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BOOK REVIEW: The Girl in the Tower by Katherine Arden

Saturday, September 22, 2018

 

The Blurb (From Goodreads):

The magical adventure begun in The Bear and the Nightingale continues as brave Vasya, now a young woman, is forced to choose between marriage or life in a convent and instead flees her home—but soon finds herself called upon to help defend the city of Moscow when it comes under siege.

Orphaned and cast out as a witch by her village, Vasya’s options are few: resign herself to life in a convent, or allow her older sister to make her a match with a Moscovite prince. Both doom her to life in a tower, cut off from the vast world she longs to explore. So instead she chooses adventure, disguising herself as a boy and riding her horse into the woods. When a battle with some bandits who have been terrorizing the countryside earns her the admiration of the Grand Prince of Moscow, she must carefully guard the secret of her gender to remain in his good graces—even as she realizes his kingdom is under threat from mysterious forces only she will be able to stop.


My Thoughts:

I really loved Katherine Arden’s debut novel, The Bear and the Nightingale, an historical fantasy set in medieval Russia, and was keen to see Vasya’s adventures continue. This is my favourite kind of fantasy –a proud, courageous, and sympathetic heroine, a setting rich in sensuous detail, drenched in the magic of its time, and a storyline that is both suspenseful and yet believable.

In the first book, we saw Vasya grow from a child to a young woman, and face accusations of witchcraft because of her uncanny ability to see magical creatures hidden to most human eyes. One of those creatures is the frost demon Morozko, and Vasya has an ambivalent and troubling relationship with him.

In this sequel, this relationship – which is not quite a romance – takes centre stage, as Vasya struggles to find a place for herself in the world. Offered two choices – marriage or a convent – she disguises herself as a boy and sets out to find adventure instead. The depiction of medieval Russia – vast, snowbound, and dangerous – is marvellously done. Vasya and her horse struggle to survive, and yet she spurns the help of Morozko, afraid of its hidden cost.

"You are immortal, and perhaps I seem small to you," she said at last fiercely. "But my life is not your game.”

It is not easy maintaining her boyish disguise, as Vasya battles with outlaws who are burning villages and stealing children, and deals with family tensions and the unwanted attentions of a mysterious stranger. A compulsively readable and beautifully written mix of Russian history and folklore.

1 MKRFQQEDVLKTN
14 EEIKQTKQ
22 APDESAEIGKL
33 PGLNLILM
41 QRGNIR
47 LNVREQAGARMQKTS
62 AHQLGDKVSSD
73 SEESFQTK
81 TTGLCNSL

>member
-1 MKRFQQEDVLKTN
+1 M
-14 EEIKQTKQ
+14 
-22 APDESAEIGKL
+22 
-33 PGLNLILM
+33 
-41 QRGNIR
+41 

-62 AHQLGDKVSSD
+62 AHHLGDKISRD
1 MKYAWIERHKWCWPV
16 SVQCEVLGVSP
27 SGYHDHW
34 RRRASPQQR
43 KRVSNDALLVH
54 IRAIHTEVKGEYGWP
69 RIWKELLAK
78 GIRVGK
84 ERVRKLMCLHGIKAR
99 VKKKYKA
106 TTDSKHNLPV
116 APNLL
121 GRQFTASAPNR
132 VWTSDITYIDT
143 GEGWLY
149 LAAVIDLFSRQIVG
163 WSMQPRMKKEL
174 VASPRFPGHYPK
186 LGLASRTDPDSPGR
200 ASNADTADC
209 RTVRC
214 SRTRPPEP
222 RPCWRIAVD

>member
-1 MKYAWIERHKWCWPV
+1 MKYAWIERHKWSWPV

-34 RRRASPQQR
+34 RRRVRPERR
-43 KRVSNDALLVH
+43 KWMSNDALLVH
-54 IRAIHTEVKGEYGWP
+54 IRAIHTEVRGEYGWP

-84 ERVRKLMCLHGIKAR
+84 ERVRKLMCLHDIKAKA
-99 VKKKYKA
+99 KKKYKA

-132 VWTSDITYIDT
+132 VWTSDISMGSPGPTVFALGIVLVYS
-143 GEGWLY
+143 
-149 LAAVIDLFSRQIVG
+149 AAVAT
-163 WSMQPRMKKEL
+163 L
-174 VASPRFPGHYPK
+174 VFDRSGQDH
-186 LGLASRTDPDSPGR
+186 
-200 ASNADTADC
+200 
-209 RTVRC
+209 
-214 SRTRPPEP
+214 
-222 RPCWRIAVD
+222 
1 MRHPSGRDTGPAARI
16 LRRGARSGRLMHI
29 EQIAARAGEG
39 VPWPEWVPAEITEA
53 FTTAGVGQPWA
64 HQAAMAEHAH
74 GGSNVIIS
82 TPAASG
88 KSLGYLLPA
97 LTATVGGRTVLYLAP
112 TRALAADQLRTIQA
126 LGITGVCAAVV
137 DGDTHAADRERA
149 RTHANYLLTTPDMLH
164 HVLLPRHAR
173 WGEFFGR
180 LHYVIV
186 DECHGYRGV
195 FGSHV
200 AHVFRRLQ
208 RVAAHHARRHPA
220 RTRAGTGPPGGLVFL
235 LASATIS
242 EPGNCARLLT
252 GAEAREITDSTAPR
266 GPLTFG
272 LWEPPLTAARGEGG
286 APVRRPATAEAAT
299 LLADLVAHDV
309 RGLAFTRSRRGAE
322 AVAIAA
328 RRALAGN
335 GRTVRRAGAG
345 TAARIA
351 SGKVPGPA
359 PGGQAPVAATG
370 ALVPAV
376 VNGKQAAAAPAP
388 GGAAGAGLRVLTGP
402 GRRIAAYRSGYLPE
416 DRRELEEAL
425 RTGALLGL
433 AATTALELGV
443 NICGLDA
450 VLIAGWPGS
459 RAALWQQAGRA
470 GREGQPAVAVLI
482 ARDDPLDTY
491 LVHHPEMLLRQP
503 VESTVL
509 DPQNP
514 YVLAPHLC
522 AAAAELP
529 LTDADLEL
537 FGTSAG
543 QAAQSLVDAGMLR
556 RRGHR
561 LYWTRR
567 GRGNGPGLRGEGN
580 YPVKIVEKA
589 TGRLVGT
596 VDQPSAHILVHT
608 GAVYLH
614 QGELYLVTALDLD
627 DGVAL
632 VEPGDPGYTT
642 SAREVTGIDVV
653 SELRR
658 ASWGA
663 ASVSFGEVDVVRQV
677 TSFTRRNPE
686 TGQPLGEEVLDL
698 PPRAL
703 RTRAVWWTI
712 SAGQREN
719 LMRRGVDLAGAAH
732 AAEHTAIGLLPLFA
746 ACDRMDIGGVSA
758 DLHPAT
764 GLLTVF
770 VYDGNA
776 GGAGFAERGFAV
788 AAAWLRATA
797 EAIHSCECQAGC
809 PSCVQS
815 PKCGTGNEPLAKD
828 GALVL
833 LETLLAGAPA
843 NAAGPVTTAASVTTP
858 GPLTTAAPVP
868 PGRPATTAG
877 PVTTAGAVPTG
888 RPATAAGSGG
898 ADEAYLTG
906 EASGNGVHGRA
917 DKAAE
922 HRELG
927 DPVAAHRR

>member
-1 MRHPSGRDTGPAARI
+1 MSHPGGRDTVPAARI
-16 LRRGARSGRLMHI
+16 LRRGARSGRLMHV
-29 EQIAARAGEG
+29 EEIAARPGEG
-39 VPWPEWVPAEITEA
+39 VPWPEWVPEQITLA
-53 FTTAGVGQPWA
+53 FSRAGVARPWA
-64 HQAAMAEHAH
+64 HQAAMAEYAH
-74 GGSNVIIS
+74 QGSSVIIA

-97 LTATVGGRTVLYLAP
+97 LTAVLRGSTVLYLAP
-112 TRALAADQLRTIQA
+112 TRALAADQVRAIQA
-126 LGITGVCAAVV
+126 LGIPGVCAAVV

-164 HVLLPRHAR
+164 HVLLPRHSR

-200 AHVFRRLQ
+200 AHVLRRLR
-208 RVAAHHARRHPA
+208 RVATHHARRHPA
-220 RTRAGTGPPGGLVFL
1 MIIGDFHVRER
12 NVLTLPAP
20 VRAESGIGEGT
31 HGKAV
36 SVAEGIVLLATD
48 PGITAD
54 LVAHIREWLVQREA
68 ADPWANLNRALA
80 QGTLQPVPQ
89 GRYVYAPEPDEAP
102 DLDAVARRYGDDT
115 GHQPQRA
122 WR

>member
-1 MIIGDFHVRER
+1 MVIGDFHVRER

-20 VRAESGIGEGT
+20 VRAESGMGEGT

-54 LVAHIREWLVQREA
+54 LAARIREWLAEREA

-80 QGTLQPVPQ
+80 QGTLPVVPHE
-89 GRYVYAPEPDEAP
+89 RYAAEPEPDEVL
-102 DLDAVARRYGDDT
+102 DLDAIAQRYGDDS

You can read my review of Katherine Arden's earlier book, The Bear and the Nightingale, here.

Please leave a comment, I love to hear your thoughts.




BOOK REVIEW: The Bear and the Nightingale by Katherine Arden

Wednesday, August 23, 2017



The Blurb (From Goodreads):

At the edge of the Russian wilderness, winter lasts most of the year and the snowdrifts grow taller than houses. But Vasilisa doesn’t mind—she spends the winter nights huddled around the embers of a fire with her beloved siblings, listening to her nurse’s fairy tales. Above all, she loves the chilling story of Frost, the blue-eyed winter demon, who appears in the frigid night to claim unwary souls. Wise Russians fear him, her nurse says, and honor the spirits of house and yard and forest that protect their homes from evil.

After Vasilisa’s mother dies, her father goes to Moscow and brings home a new wife. Fiercely devout, city-bred, Vasilisa’s new stepmother forbids her family from honoring the household spirits. The family acquiesces, but Vasilisa is frightened, sensing that more hinges upon their rituals than anyone knows.

And indeed, crops begin to fail, evil creatures of the forest creep nearer, and misfortune stalks the village. All the while, Vasilisa’s stepmother grows ever harsher in her determination to groom her rebellious stepdaughter for either marriage or confinement in a convent.

As danger circles, Vasilisa must defy even the people she loves and call on dangerous gifts she has long concealed—this, in order to protect her family from a threat that seems to have stepped from her nurse’s most frightening tales.

My Thoughts:

A wonderful, magical novel set in a snow-bound village in medieval Muscovy and drawing upon old Russian fairy tales, The Bear & the Nightingale is a brilliant debut from Katherine Arden.

The heroine of the tale is a young strong-willed woman named Vasya whose mother has passed on to her certain magical abilities, such as being able to see and converse with the magical spirits of the household. When her father remarries a devout Christian woman, and a new priest begins to preach against the old beliefs, Vasya finds herself the only one who can protect her home from the gathering forces of darkness.

I loved the Russian landscape, with its bitter cold winds and dark impenetrable forests, and the small details of medieval Russian life like the grandmother and children sleeping on top of the clay oven to stay warm. I also loved Katherine Arden’s pure, lyrical writing style. Apparently she is writing another book set in the same world. I cannot wait!

If you're interested in fairy tale retellings, check out this list of some of my favourites.

Please leave a comment, I love to know what you think.

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